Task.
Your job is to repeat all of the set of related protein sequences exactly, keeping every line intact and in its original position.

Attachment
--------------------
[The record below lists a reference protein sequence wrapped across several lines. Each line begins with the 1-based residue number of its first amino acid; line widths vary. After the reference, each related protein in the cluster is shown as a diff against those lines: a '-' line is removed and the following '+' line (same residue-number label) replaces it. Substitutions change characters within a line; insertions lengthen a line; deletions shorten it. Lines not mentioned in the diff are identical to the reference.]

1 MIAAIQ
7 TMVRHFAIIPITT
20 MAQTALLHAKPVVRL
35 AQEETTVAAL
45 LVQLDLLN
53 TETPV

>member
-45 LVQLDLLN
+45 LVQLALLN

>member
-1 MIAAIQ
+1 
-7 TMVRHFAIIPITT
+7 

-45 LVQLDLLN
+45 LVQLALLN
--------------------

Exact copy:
[The record below lists a reference protein sequence wrapped across several lines. Each line begins with the 1-based residue number of its first amino acid; line widths vary. After the reference, each related protein in the cluster is shown as a diff against those lines: a '-' line is removed and the following '+' line (same residue-number label) replaces it. Substitutions change characters within a line; insertions lengthen a line; deletions shorten it. Lines not mentioned in the diff are identical to the reference.]

1 MIAAIQ
7 TMVRHFAIIPITT
20 MAQTALLHAKPVVRL
35 AQEETTVAAL
45 LVQLDLLN
53 TETPV

>member
-45 LVQLDLLN
+45 LVQLALLN

>member
-1 MIAAIQ
+1 
-7 TMVRHFAIIPITT
+7 

-45 LVQLDLLN
+45 LVQLALLN